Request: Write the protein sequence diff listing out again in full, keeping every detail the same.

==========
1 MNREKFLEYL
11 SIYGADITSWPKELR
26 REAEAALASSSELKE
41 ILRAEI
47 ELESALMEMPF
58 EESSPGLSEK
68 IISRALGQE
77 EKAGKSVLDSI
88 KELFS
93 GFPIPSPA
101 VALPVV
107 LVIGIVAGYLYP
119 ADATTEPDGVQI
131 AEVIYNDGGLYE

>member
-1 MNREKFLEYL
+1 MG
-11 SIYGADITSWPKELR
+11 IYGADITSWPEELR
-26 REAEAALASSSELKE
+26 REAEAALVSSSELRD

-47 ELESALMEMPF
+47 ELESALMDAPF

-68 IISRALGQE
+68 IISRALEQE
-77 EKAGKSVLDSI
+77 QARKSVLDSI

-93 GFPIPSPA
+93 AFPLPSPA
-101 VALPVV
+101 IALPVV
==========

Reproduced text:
1 MNREKFLEYL
11 SIYGADITSWPKELR
26 REAEAALASSSELKE
41 ILRAEI
47 ELESALMEMPF
58 EESSPGLSEK
68 IISRALGQE
77 EKAGKSVLDSI
88 KELFS
93 GFPIPSPA
101 VALPVV
107 LVIGIVAGYLYP
119 ADATTEPDGVQI
131 AEVIYNDGGLYE

>member
-1 MNREKFLEYL
+1 MG
-11 SIYGADITSWPKELR
+11 IYGADITSWPEELR
-26 REAEAALASSSELKE
+26 REAEAALVSSSELRD

-47 ELESALMEMPF
+47 ELESALMDAPF

-68 IISRALGQE
+68 IISRALEQE
-77 EKAGKSVLDSI
+77 QARKSVLDSI

-93 GFPIPSPA
+93 AFPLPSPA
-101 VALPVV
+101 IALPVV